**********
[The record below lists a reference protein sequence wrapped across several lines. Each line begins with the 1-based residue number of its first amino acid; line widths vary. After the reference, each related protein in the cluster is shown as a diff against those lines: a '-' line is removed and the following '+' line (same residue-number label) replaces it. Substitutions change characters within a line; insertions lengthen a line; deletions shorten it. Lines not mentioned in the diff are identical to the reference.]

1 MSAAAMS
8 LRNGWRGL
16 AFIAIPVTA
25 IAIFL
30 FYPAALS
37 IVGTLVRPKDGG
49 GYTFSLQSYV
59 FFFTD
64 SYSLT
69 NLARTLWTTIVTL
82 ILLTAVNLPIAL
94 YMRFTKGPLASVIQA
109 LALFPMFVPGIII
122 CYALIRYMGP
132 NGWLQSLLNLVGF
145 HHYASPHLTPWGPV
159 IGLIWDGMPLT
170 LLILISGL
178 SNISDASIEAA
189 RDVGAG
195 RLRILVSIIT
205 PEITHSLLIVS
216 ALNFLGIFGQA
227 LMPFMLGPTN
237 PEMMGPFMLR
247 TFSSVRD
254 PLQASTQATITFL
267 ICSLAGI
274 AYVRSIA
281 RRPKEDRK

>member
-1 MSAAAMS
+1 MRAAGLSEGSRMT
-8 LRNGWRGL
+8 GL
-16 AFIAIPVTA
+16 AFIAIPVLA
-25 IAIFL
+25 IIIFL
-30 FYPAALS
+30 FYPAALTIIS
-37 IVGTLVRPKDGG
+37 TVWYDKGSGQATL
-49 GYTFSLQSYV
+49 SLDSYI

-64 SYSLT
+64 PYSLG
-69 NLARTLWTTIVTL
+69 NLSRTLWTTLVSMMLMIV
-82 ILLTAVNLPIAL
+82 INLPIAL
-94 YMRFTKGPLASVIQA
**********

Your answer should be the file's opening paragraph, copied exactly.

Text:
[The record below lists a reference protein sequence wrapped across several lines. Each line begins with the 1-based residue number of its first amino acid; line widths vary. After the reference, each related protein in the cluster is shown as a diff against those lines: a '-' line is removed and the following '+' line (same residue-number label) replaces it. Substitutions change characters within a line; insertions lengthen a line; deletions shorten it. Lines not mentioned in the diff are identical to the reference.]